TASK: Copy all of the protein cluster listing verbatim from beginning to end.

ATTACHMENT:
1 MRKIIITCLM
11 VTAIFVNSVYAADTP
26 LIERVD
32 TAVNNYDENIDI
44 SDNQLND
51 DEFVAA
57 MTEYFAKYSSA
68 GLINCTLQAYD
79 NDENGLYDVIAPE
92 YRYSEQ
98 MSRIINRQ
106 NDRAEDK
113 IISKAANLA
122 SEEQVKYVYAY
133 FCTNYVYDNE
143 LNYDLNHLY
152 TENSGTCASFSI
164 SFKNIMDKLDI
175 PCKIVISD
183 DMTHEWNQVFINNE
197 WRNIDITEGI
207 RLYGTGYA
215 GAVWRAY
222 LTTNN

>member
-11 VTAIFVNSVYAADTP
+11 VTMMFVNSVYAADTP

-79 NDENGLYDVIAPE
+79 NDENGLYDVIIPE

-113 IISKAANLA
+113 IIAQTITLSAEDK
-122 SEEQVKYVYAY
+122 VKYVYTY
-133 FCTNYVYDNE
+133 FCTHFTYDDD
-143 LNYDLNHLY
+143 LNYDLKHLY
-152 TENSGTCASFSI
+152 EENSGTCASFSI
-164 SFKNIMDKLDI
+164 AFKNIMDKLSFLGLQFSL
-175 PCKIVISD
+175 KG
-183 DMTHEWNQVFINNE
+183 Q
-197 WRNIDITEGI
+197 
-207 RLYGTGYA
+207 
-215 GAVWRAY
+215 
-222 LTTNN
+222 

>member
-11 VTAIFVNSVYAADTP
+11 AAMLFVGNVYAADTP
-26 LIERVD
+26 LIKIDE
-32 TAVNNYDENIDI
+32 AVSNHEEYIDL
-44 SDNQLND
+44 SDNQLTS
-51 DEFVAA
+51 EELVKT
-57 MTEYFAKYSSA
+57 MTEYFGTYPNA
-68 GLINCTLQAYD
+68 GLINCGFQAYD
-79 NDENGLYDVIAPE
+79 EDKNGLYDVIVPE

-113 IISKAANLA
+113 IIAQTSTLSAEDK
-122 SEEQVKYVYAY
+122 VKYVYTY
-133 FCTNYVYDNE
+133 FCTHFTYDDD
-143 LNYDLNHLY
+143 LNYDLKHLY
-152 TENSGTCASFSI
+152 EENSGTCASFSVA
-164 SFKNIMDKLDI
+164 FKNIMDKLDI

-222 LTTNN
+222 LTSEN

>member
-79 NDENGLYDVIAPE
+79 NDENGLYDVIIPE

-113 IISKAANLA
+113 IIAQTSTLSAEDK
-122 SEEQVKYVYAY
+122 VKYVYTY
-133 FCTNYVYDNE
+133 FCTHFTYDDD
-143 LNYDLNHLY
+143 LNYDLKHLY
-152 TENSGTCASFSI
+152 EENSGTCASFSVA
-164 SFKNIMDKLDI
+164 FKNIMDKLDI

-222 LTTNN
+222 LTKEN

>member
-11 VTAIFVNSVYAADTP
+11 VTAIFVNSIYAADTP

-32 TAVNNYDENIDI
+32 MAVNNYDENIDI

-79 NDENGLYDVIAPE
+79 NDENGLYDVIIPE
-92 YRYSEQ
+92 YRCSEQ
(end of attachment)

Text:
1 MRKIIITCLM
11 VTAIFVNSVYAADTP
26 LIERVD
32 TAVNNYDENIDI
44 SDNQLND
51 DEFVAA
57 MTEYFAKYSSA
68 GLINCTLQAYD
79 NDENGLYDVIAPE
92 YRYSEQ
98 MSRIINRQ
106 NDRAEDK
113 IISKAANLA
122 SEEQVKYVYAY
133 FCTNYVYDNE
143 LNYDLNHLY
152 TENSGTCASFSI
164 SFKNIMDKLDI
175 PCKIVISD
183 DMTHEWNQVFINNE
197 WRNIDITEGI
207 RLYGTGYA
215 GAVWRAY
222 LTTNN

>member
-11 VTAIFVNSVYAADTP
+11 VTMMFVNSVYAADTP

-79 NDENGLYDVIAPE
+79 NDENGLYDVIIPE

-113 IISKAANLA
+113 IIAQTITLSAEDK
-122 SEEQVKYVYAY
+122 VKYVYTY
-133 FCTNYVYDNE
+133 FCTHFTYDDD
-143 LNYDLNHLY
+143 LNYDLKHLY
-152 TENSGTCASFSI
+152 EENSGTCASFSI
-164 SFKNIMDKLDI
+164 AFKNIMDKLSFLGLQFSL
-175 PCKIVISD
+175 KG
-183 DMTHEWNQVFINNE
+183 Q
-197 WRNIDITEGI
+197 
-207 RLYGTGYA
+207 
-215 GAVWRAY
+215 
-222 LTTNN
+222 

>member
-11 VTAIFVNSVYAADTP
+11 AAMLFVGNVYAADTP
-26 LIERVD
+26 LIKIDE
-32 TAVNNYDENIDI
+32 AVSNHEEYIDL
-44 SDNQLND
+44 SDNQLTS
-51 DEFVAA
+51 EELVKT
-57 MTEYFAKYSSA
+57 MTEYFGTYPNA
-68 GLINCTLQAYD
+68 GLINCGFQAYD
-79 NDENGLYDVIAPE
+79 EDKNGLYDVIVPE

-113 IISKAANLA
+113 IIAQTSTLSAEDK
-122 SEEQVKYVYAY
+122 VKYVYTY
-133 FCTNYVYDNE
+133 FCTHFTYDDD
-143 LNYDLNHLY
+143 LNYDLKHLY
-152 TENSGTCASFSI
+152 EENSGTCASFSVA
-164 SFKNIMDKLDI
+164 FKNIMDKLDI

-222 LTTNN
+222 LTSEN

>member
-79 NDENGLYDVIAPE
+79 NDENGLYDVIIPE

-113 IISKAANLA
+113 IIAQTSTLSAEDK
-122 SEEQVKYVYAY
+122 VKYVYTY
-133 FCTNYVYDNE
+133 FCTHFTYDDD
-143 LNYDLNHLY
+143 LNYDLKHLY
-152 TENSGTCASFSI
+152 EENSGTCASFSVA
-164 SFKNIMDKLDI
+164 FKNIMDKLDI

-222 LTTNN
+222 LTKEN

>member
-11 VTAIFVNSVYAADTP
+11 VTAIFVNSIYAADTP

-32 TAVNNYDENIDI
+32 MAVNNYDENIDI

-79 NDENGLYDVIAPE
+79 NDENGLYDVIIPE
-92 YRYSEQ
+92 YRCSEQ